WORLD MENTAL HEALTH DAY: Mental health issues in young-adult books
On October 10, marked as World Mental Health Day, we aim to raise awareness about mental health issues—conversation that, unfortunately, is still tip-toed around as there exists a veil of stigma around this topic. Young-adult books, however, have recently been doing an exceptionally valuable job of incorporating mental health issues into their stories. Following is a list of books that represent various aspects of mental health issues and how people deal with them.
Amalie Jahn (Bermlord, 2021)
This novel explores the life of Phoebe, a 16-year-old who has developed germophobia during the pandemic. Her brother's premature birth left him with underdeveloped lungs and in order to protect him, she dedicates herself to pathogen avoidance, refusing to touch any potential sources of contamination, ultimately leading to a life of seclusion. As she navigates her way through high-school, Phoebe tries to find a way of dealing with her anxiety, uncovering the struggles that exist underneath.
Darius The Great Is Not Okay
Adib Khorram (Penguin Young Readers Group, 2019)
Adib Khorram's debut novel explores the life of Darius Kellner, a teen suffering from depression, while also dealing with identity crisis, and the politics of immigration and belonging. Iranian on his mother's side and American on his father's, Darius never quite fits into his surroundings. When he suddenly travels to Iran to meet his ailing grandfather, the differences between his two cultures become more evident. But things seem to look up when he meets Sohrab, a friend who helps him overcome his inner struggles. Through a profound story of companionship, the author manages to unpack several important themes, while presenting a resonating character.
Turtles All The Way Down
John Green (Dutton Books, 2017)
John Green, in his most recent work of fiction, portrays the life of Aza Holmes, a teen struggling with obsessive-compulsive disorder (OCD) and anxiety disorder, while looking for a fugitive billionaire. The story revolves around how mental health affects a person's everyday life and relationships. Within Aza, you see a yearning for better days, and a silent plea for help. The book leaves behind spirals of unwound mystery and urges readers to think about love, life and all things in between, from a more compassionate point of view.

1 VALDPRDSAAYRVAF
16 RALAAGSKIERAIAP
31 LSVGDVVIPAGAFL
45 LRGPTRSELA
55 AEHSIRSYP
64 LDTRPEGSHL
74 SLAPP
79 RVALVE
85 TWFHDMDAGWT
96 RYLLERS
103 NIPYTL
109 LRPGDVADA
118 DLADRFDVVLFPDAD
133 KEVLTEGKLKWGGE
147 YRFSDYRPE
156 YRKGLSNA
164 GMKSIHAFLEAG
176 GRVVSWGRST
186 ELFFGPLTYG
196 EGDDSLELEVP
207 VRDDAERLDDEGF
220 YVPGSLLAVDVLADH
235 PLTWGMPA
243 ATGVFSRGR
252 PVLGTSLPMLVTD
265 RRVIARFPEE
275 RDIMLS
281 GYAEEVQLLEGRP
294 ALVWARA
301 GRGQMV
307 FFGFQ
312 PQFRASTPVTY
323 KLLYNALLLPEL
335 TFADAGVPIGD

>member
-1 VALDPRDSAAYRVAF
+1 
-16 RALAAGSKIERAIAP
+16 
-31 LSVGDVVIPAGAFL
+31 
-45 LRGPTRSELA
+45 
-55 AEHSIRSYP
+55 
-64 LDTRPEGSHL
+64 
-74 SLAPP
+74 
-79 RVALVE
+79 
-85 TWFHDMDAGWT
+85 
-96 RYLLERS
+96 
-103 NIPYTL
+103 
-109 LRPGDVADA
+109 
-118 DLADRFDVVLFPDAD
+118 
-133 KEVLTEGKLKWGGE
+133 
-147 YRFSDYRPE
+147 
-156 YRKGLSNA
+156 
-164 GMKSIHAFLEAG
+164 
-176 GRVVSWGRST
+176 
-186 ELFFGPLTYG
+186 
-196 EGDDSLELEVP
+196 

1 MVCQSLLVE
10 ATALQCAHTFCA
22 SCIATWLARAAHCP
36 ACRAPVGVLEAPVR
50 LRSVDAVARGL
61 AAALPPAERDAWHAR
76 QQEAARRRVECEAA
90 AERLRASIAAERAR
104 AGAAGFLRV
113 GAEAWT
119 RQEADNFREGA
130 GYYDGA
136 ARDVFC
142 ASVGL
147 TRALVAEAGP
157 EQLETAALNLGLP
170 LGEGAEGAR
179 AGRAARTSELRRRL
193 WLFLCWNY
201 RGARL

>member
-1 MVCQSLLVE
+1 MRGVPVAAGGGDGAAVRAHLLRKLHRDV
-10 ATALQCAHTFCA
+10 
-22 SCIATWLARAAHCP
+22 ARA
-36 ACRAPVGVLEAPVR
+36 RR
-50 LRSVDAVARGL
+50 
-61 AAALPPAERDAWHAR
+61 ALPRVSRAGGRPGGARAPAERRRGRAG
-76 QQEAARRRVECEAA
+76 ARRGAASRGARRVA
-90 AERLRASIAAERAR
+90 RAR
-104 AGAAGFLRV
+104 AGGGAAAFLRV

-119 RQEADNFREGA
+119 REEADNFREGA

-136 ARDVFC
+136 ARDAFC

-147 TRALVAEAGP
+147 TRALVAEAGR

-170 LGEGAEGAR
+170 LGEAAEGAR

Highly Illogical Behavior
John Corey Whaley (Dial Books, 2016)
John Corey Whaley's book presents the story of Solomon, a teenage boy suffering from agoraphobia, anxiety, and panic disorder. Lisa, an ambitious young girl, is determined to bring him back to "normalcy" and use this experience in her scholarship application essay. When she, along with her boyfriend, starts on this mission, things become more complicated as the value of relationships come into question. At the heart of a chaotic mess, the author paints a story of friendship, duplicity, and coming of age.
All The Bright Places
Jennifer Niven (Knopf Publishing Group, 2015)
Niven's book highlights the stories of Violet Markey, who is struggling with survivor's guilt after the death of her elder sister in a car accident, and Theodre Finch, who goes through suicidal impulses and disappears for random bouts of time. Over the course of the book, Violet learns to rediscover herself by coming to terms with her loss, while Finch eventually begins fighting against bipolar disorder. At its core, the book is a brilliant portrayal of grief and the underlying complicacies of human emotions.
Read our review of Maybe You Should Talk to Someone: A Therapist, Her Therapist, and Our Lives Revealed (Houghton Mifflin Harcourt, 2019) here. Watch our episode of Star Books on Reading into Mental Health here.
Maisha Islam Monamee is a medical student who likes reading, scribbling, and blogging. Follow @monameereads on Instagram.